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Understanding parenting plans to decide which is right for you

On Behalf of | May 17, 2024 | Divorce

When parents in New York divorce or separate, creating a parenting plan is necessary. A well-structured plan helps ensure that children maintain strong relationships with both parents.

Several common types of parenting plans exist, and understanding the differences can help you choose one that works for your family.

Joint physical custody

Joint physical custody means that children spend significant time living with both parents. This arrangement allows children to have a stable and continuous relationship with each parent. The time can be split evenly or in a way that suits the family’s schedule. This plan works well when parents live close to each other and can cooperate effectively.

Sole physical custody

In sole physical custody, the children live primarily with one parent, while the other parent has visitation rights. This arrangement is often chosen when one parent has a more stable home environment or if the parents live far apart. Sole physical custody can provide consistency for the children, but it requires careful planning to ensure that the non-custodial parent remains involved in the children’s lives.


Bird’s nest custody is a unique arrangement in which the children stay in one home and the parents take turns living with them. This plan minimizes disruption for the children, as they do not have to move between homes. Bird’s nest custody works well when parents can afford and maintain multiple residences and can cooperate to manage the shared home effectively.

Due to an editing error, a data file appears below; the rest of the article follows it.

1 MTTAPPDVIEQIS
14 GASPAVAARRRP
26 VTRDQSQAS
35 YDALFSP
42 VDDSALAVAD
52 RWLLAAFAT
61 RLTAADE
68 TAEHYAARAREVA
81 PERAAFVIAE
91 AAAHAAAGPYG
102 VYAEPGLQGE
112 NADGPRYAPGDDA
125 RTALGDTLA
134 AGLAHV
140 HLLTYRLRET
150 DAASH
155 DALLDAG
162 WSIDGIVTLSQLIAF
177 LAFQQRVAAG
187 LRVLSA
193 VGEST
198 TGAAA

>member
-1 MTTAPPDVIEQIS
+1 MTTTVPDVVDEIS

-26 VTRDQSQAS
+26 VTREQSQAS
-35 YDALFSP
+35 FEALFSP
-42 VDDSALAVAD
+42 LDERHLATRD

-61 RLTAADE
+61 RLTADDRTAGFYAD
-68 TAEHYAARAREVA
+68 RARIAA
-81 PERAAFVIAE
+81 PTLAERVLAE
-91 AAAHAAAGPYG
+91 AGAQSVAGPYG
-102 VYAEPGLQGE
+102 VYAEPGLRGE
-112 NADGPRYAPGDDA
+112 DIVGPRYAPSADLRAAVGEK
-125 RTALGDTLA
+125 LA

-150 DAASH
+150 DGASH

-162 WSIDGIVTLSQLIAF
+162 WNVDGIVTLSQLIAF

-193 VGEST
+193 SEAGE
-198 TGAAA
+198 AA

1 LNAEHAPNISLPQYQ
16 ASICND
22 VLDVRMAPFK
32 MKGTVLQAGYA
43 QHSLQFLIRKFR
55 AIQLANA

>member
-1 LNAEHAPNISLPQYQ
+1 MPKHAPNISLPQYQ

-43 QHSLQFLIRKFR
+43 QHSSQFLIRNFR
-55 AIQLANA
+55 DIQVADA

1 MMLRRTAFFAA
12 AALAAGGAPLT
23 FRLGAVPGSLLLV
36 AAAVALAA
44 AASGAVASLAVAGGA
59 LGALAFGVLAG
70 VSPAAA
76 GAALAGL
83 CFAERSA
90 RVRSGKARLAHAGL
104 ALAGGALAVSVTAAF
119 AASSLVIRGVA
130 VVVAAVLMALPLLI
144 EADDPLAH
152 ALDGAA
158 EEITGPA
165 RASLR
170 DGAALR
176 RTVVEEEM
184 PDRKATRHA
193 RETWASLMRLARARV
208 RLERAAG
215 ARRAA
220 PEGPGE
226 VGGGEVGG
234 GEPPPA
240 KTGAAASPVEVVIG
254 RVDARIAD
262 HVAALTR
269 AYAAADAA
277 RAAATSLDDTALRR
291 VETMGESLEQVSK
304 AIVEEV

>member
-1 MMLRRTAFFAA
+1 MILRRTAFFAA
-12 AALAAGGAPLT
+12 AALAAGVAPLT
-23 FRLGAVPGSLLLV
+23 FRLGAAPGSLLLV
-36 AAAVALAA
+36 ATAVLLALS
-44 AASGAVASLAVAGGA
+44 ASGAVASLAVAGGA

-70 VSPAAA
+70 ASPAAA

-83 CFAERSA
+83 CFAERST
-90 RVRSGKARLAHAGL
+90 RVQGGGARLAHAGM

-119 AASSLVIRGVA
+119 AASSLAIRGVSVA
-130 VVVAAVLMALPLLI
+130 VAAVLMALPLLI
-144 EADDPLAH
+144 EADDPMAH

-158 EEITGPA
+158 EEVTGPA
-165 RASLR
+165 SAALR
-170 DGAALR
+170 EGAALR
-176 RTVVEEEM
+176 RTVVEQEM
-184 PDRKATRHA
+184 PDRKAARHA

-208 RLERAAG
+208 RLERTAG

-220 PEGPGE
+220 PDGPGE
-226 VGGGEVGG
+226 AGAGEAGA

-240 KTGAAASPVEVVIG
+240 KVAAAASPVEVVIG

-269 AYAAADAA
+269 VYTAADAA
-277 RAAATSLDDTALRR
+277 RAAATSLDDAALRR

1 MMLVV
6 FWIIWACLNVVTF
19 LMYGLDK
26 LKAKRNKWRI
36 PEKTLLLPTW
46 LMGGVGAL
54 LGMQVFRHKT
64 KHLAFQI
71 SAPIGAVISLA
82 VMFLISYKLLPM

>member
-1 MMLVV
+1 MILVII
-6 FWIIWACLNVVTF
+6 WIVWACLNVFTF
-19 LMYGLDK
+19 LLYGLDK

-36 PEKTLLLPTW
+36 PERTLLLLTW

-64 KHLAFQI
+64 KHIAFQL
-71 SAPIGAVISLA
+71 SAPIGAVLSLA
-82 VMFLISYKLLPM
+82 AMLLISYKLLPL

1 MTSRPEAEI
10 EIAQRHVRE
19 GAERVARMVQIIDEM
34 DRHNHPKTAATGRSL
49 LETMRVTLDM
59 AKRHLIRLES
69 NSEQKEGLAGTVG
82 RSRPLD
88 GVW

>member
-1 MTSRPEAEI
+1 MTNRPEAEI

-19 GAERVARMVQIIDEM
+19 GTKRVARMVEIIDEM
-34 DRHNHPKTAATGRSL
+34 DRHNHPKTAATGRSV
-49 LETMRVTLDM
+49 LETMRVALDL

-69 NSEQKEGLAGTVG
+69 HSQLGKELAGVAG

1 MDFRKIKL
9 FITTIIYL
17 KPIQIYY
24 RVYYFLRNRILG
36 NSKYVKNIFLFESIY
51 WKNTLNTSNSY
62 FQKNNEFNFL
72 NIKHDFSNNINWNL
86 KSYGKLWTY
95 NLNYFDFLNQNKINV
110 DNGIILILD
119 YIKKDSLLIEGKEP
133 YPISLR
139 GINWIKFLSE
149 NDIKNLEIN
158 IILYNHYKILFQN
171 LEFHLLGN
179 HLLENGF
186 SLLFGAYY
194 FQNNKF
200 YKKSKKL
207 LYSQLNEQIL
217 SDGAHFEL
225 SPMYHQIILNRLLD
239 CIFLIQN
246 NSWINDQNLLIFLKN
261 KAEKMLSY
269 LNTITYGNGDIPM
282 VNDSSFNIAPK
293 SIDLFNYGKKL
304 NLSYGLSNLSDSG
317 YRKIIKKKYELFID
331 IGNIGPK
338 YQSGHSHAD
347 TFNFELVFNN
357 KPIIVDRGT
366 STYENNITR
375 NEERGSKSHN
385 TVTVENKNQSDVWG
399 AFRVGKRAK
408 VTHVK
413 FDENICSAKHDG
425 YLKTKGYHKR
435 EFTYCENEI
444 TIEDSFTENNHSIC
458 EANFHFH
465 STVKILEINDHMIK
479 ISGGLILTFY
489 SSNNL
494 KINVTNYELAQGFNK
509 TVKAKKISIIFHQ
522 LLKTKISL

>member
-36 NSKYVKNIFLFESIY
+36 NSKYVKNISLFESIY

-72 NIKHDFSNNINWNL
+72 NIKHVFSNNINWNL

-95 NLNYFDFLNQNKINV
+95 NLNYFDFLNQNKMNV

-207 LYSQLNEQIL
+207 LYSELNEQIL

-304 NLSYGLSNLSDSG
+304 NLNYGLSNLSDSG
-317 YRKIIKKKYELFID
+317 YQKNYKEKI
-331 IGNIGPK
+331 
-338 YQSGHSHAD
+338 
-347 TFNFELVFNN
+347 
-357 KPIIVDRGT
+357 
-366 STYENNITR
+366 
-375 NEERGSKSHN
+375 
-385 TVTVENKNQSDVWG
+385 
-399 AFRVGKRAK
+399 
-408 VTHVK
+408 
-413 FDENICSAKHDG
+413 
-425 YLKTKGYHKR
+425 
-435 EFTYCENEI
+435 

Supervised visitation

Supervised visitation is an arrangement where the non-custodial parent can only visit the children under the supervision of a third party. This plan is used when there are concerns about the children’s safety and well-being. Supervised visitation ensures that the children maintain a relationship with the non-custodial parent in a controlled and safe environment.

Choosing a plan

Choosing a parenting plan depends on various factors, including the parents’ relationship, the children’s needs and the family’s circumstances. You must consider the children’s best interests and prioritize their stability and emotional well-being. Parents should communicate openly and may benefit from mediation or legal guidance to develop a suitable plan.